Ukraine – One of “Us” or the “Other”?
In Part I, it was argued that the invitation to the Baltic States to become members of NATO was as much a matter of recognizing their identification with the West, as it was a matter of purely pragmatic security interests. How do these issues play out in Ukraine?
After Ukraine seceded from the Soviet Union, it had to fashion a new identity for itself as an independent country. On the one hand, its identity partially leaned towards the West as Ukraine sought to build more economic and political linkages with Western countries. On the other hand, Russia maintained a strong influence on Ukraine’s political identification, trying to keep the country within its sphere of influence. Consequently, the question of how NATO perceives Ukraine – as one of “Us” or the “Other” – resists straightforward answers. Definitions of Ukraine’s place in Europe and its relation to the Western Community have ranged from designations like a “bridge between the East and the West” to classifying Ukraine as a Central European country.
Ukraine has always been seen as a reliable NATO partner. Since the breakdown of the USSR, the country has been strengthening its ties with the Alliance by actively participating in the Partnership for Peace Program and being the only partner to have contributed to all NATO-led operations and missions. In 1997, NATO and Kiev signed the Charter on a Distinctive Partnership, which defined key areas for consultation and cooperation. Over the last 20 years, NATO–Ukrainian relations have intensified in several areas, including military-to-military cooperation, crisis management, peace support operations, security, and defense sector reform. This cooperation has been of great significance for Ukraine’s continuing effort to transform its security architecture and accomplish a democratic transition.
Still, despite many consultations and programs aimed at supporting Ukraine’s reforms and Euro-Atlantic integration, the country is still not seen as ready to join the Alliance. Among the reasons behind such a predicament is the country’s failure to resist Russian influence and implement reforms needed to foster transparent and democratic governance. One of the most widely used arguments to explain why NATO would not accept Ukraine as a member is the geopolitical environment the latter finds itself in and tense relations with Russia arising from the fact that Moscow regards Ukraine as one of its most geopolitically important satellites in the post-Soviet space. Russia has always wanted to keep Ukraine under its grip, hindering all attempts by the government in Kiev to bring the country closer to Euro-Atlantic integration.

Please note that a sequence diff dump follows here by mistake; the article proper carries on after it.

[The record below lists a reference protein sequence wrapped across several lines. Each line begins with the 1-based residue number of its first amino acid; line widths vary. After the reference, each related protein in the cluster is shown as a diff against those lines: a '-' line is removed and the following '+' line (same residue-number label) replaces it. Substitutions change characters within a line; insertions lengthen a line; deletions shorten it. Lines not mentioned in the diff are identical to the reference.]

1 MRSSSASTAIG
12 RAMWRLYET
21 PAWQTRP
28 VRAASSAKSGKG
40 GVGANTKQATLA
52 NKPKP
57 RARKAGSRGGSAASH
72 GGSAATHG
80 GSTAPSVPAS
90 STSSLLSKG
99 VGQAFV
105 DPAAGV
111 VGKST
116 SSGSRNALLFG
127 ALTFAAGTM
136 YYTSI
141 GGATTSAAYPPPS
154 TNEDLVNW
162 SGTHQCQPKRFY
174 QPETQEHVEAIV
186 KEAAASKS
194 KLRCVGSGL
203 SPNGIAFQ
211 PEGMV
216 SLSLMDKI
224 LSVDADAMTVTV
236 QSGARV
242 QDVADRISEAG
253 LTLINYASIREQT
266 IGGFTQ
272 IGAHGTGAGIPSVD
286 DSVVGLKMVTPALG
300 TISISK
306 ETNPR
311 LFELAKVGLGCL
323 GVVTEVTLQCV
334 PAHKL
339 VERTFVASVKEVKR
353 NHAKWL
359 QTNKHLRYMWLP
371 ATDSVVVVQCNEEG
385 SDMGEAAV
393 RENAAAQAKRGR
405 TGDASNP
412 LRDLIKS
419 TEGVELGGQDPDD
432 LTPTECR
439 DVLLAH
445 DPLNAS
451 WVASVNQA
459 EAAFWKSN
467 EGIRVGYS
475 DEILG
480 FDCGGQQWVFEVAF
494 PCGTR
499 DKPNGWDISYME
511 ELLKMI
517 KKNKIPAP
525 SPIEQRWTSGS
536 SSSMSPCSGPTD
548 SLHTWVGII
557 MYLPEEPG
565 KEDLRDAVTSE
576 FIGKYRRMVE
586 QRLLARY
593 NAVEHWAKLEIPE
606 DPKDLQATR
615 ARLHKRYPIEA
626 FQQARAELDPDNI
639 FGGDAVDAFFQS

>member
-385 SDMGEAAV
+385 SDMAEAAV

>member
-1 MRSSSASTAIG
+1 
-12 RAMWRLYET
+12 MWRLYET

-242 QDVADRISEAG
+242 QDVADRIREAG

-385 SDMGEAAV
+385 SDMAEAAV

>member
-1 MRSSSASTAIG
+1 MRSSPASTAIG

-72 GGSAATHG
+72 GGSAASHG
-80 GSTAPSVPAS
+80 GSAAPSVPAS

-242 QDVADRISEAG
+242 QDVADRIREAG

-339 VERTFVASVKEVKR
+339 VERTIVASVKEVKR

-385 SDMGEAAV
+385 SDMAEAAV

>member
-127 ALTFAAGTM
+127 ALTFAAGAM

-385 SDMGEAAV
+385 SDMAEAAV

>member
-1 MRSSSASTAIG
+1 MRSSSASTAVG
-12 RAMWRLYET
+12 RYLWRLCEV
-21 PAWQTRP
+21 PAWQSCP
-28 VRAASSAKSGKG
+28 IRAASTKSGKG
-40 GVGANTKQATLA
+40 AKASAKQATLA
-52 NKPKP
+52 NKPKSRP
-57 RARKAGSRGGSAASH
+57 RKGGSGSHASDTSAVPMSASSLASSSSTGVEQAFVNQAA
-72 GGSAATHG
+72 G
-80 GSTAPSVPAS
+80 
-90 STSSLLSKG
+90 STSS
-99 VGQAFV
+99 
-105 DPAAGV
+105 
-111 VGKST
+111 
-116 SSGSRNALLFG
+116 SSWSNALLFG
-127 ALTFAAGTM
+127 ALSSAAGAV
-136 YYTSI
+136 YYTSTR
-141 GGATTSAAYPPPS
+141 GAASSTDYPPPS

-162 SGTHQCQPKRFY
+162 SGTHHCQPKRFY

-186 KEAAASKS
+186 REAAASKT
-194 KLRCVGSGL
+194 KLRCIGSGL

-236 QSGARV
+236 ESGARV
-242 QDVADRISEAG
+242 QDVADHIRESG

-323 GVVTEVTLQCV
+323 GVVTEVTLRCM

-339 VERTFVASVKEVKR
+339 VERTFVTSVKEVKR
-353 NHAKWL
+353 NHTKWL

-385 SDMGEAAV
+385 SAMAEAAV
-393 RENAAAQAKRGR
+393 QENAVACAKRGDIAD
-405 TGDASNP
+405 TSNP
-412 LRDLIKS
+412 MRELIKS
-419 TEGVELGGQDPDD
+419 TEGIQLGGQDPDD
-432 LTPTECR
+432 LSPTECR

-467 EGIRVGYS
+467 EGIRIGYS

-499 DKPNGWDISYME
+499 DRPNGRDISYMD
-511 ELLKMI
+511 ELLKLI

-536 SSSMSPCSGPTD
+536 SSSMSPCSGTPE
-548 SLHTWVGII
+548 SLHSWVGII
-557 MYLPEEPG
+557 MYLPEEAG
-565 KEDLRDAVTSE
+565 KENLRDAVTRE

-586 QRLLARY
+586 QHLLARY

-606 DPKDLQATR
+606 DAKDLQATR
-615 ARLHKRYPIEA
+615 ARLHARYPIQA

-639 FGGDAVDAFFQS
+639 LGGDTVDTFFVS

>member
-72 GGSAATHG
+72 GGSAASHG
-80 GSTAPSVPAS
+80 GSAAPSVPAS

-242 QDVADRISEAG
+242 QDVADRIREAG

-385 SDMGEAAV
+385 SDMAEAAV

Although geopolitical arguments seem to be dominating discussions on Ukraine’s NATO membership prospects, another line of reasoning holds that the reason why Ukraine has not been invited to join the Alliance is its failure to fully internalize Western principles and norms. From the constructivist perspective, NATO enlargement represents a spread of liberal-democratic ideas and values. A country is offered membership if it demonstrates strong commitment to NATO’s shared ideas and multilateralist norms. Despite Ukraine’s declared intent to join the Western community – in the form of NATO and particularly the EU – the country is still struggling to deal with widespread corruption, oligarchy, and political instability. Since the break-up of the Soviet Union, this “iron triangle” has been the key obstacle preventing Ukraine from continuing on the path of reforms towards adopting European standards, which are of great importance when seeking to integrate into Western political or military structures.
NATO’s commitment to its open door policy and the current situation in Eastern Europe raise important questions about NATO’s expansion eastwards; questions that the Allies will have to tackle in the upcoming Warsaw Summit next year. Georgia’s Defense Minister has already noted that her country will raise the issue of NATO enlargement in Warsaw. Both Georgia and Ukraine were officially promised future membership in the Alliance during the Bucharest Summit in 2008. However, despite Ukraine’s strong aspiration and political commitment to move closer to the Alliance, the country is still a long way from becoming a fully-fledged member of the Western community.
Ukraine’s interest to join NATO is undoubtedly based on pragmatic calculations, but it is also a value-driven aspiration. The successful example of the Baltic countries demonstrates that geopolitics is not all that matters when it comes to NATO’s expanding eastwards. Although Russia is a very important player in the region and one that opposes any moves from NATO that could expand its influence, the Russian factor is not the only one in play. Eastern European countries themselves should be actively involved in socialization with the Western Community by embracing its norms and values, implementing radical institutional reforms needed to stay in line with NATO’s standards and Western values.